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Now that you know all about Health Savings Plans and how they benefit you, you may be wondering, “What’s the difference between an HSA and a traditional health plan? Should I choose an HSA or a PPO?”

If you qualify for a high-deductible healthcare plan, you are eligible to open an HSA. Depending on your situation, personal health, and healthcare goals, you may choose to use an HSA with a high-deductible health plan (HDHP), or to lean on a traditional healthcare plan. All of these are valid options said Dahna Sanders, Senior Workplace Banking Representative with First Merchants Bank.

“One option isn’t objectively better than the other,” she explained. “It really comes down to which one is the best option for you and your healthcare.”

While you’re weighing your options, Dahna advises that you look at your household’s medical needs through a financial lens. Do you typically spend a lot on healthcare services, doctor’s visits, or prescriptions? Do you have a major surgery coming up, or need to plan for maternity care or braces?

If you find that you and your family don’t often utilize medical services and care, allotting most of your healthcare spending to an HSA may be a better option.

“Maybe you just go in for your routine physical examinations, but don’t need a doctor or medical services otherwise – in this case, choosing to predominately fund an HSA over a PPO may be the better option,” Dahna said. “Because at that point, if you had a PPO with a higher premium, you’d be paying a lot for health insurance and not getting much out of it – and that cost can be a strain on some households.”

If the cost of that high insurance premium were instead allotted to an HSA, families with few medical needs can likely cover the full cost of medical care, without the headache of a PPO.

“In an HSA, that money can grow – it’s not being depleted or disappearing each month, so it will build,” she explained.

And, since the balance of an HSA rolls over each year, that account balance will grow year after year – but keep in mind that maximum contribution amount. For 2023, the max amount you can contribute to an individual HSA is $3,850. If you have an HSA plan that covers expenses for other family members, the max contribution will be $7,750. However, be aware that these limits do change each year – so you’ll need to stay up to date on the latest contribution maximum.

However, if you do have a lot of medical expenses – regular doctor’s visits, dental procedures, eye exams, or several prescription medications – you probably don’t want to write off a traditional PPO.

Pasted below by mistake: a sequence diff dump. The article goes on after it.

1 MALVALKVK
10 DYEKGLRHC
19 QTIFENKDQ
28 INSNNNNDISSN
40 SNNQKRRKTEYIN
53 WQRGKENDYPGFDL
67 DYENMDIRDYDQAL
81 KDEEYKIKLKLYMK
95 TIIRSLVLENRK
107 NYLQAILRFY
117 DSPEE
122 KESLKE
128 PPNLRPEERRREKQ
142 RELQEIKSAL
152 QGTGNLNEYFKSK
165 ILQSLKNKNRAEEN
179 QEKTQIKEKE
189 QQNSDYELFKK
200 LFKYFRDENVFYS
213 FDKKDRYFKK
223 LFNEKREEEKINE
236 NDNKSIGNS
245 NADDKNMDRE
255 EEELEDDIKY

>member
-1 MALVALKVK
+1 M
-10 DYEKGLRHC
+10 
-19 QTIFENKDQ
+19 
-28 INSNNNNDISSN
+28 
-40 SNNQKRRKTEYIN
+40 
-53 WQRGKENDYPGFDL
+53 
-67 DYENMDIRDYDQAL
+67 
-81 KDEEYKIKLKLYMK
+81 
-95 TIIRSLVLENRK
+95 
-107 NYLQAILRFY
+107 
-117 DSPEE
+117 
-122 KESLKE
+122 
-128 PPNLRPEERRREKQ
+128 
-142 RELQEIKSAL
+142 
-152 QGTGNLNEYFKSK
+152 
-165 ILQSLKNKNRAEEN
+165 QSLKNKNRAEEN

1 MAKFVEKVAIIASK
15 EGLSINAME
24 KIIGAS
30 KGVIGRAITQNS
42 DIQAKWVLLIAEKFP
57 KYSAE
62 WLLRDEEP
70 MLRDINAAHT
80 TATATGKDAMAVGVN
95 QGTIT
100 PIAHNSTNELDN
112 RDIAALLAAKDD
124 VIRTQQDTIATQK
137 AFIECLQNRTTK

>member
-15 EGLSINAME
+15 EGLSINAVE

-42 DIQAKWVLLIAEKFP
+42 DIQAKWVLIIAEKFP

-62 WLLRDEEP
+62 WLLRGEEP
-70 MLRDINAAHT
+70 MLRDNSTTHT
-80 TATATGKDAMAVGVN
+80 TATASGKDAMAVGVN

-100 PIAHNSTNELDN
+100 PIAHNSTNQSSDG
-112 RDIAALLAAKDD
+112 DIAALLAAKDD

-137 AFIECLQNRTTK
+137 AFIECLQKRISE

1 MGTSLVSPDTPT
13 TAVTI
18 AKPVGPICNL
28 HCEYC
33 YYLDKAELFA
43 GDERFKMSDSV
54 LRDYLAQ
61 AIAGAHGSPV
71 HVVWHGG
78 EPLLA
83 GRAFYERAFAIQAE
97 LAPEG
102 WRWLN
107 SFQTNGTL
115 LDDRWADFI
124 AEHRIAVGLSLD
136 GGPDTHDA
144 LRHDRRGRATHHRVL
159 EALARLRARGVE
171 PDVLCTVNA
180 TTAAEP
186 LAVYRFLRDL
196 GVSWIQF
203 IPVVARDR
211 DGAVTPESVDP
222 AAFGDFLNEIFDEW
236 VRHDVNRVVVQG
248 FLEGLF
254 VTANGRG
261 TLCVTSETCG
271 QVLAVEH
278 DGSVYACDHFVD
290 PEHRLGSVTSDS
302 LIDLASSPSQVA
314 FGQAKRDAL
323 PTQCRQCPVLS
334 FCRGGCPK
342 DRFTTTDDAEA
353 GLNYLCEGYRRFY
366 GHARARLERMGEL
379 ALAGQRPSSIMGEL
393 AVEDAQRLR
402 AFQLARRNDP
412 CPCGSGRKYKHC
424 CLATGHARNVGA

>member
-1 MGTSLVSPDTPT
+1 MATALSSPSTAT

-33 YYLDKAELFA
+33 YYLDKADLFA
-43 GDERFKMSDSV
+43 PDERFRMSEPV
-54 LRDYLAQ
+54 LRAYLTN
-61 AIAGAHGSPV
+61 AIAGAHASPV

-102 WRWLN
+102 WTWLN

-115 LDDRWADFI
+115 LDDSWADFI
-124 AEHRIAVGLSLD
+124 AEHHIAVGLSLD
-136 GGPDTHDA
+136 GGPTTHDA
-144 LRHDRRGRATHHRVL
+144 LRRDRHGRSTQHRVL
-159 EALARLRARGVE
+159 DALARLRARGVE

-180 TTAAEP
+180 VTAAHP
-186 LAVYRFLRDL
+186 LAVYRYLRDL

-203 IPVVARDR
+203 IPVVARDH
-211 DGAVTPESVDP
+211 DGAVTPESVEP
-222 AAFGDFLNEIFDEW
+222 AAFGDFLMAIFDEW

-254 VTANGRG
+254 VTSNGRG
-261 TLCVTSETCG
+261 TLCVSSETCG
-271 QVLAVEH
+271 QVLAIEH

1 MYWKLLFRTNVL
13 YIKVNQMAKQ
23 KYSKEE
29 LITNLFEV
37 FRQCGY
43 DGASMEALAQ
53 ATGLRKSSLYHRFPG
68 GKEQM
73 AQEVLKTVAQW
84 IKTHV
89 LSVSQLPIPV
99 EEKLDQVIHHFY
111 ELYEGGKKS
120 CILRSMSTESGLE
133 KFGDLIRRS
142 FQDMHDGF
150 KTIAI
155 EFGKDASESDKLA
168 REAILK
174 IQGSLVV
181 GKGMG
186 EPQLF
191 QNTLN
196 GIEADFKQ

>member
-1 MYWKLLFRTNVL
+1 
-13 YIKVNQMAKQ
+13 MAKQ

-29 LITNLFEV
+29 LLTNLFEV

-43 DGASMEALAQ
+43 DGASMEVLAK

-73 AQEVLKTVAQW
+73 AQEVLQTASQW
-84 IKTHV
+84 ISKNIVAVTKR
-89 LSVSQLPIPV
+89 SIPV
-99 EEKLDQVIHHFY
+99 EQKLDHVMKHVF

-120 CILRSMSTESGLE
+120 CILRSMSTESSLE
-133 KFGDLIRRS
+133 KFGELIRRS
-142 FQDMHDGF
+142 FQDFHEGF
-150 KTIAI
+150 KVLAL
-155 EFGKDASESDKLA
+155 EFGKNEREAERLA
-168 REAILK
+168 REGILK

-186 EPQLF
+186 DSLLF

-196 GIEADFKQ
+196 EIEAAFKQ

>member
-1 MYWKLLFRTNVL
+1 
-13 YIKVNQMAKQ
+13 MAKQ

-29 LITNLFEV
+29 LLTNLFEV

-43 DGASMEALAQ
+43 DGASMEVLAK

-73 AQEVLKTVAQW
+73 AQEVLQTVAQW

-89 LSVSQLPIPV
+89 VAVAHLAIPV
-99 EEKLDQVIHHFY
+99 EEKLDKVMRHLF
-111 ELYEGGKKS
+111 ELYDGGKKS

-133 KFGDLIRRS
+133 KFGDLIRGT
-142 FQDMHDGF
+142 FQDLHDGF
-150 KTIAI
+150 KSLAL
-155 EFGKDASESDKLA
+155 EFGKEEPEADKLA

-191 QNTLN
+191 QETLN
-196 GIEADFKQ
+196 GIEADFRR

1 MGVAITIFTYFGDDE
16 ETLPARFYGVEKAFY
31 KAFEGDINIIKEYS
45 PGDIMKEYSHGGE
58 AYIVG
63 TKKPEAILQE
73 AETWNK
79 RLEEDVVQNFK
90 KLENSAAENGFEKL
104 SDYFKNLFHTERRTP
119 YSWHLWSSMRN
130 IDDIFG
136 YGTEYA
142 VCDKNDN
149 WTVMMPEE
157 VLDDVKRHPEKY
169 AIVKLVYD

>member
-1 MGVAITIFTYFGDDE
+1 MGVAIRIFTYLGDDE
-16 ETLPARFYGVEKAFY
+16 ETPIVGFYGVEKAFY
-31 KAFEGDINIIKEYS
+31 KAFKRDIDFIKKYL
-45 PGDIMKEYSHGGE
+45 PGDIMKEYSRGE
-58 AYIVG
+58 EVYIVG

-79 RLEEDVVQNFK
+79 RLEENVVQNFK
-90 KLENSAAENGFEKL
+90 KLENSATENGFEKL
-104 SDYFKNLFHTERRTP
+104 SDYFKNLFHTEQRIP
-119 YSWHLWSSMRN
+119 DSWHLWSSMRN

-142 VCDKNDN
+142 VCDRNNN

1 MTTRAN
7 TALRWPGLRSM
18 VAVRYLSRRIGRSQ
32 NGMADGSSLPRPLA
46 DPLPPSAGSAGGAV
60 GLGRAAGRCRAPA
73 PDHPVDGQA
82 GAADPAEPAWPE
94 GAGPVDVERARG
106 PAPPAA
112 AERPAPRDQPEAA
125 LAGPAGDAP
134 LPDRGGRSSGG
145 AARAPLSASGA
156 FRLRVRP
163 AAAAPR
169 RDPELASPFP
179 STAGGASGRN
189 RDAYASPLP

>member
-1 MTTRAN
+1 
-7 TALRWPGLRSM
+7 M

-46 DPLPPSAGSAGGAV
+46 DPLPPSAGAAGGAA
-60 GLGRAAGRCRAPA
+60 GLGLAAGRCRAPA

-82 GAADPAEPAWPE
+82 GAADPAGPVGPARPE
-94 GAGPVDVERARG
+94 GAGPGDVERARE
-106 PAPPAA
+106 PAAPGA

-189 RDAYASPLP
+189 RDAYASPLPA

But, if you have a larger, known medical expense coming up, an HSA can be a great solution, Dahna said.

“If you know of a surgery or a medical expense coming up, and you have the ability to save, an HSA may be an appropriate choice that would add an additional benefit,” she explained.

“I like to share an example from my own life,” she added. “I knew my daughter was going to need braces. It was obvious. So, I started planning a few years ahead of time; I budgeted out the likely cost of the procedure and got an HSA. Over the next few years, I made regular contributions to my HSA and started to build up that balance – though I had to be careful not to exceed the yearly contribution limit. When my daughter got braces, we entered a monthly payment plan, and payments were automatically debited from my HSA. So that cost never affected my monthly budget.”

An HSA is also a good option if you have monthly prescriptions, but don’t have those larger, regular medical expenses that might require a healthcare plan with a higher premium.

However, Dahna underlined, in her mind, having an HSA is never a bad choice.

“I hands down believe in HSAs,” Dahna said. “Ultimately, it’s up to you to decide what is best for you and your family, and what you can swing with your budget – but if you have the freedom to put money aside into an HSA, I don’t think that’s ever a bad idea.”

So, want to find out if an HSA is right for you? Our HSA Calculator can help you get started.

Did you know First Merchants offers Health Savings Accounts? Check out our HSA offerings.

Please note that this information is not intended or provided to be used as a substitute for the advice of a tax professional. You are encouraged to consult with a licensed tax advisor regarding personal financial decisions.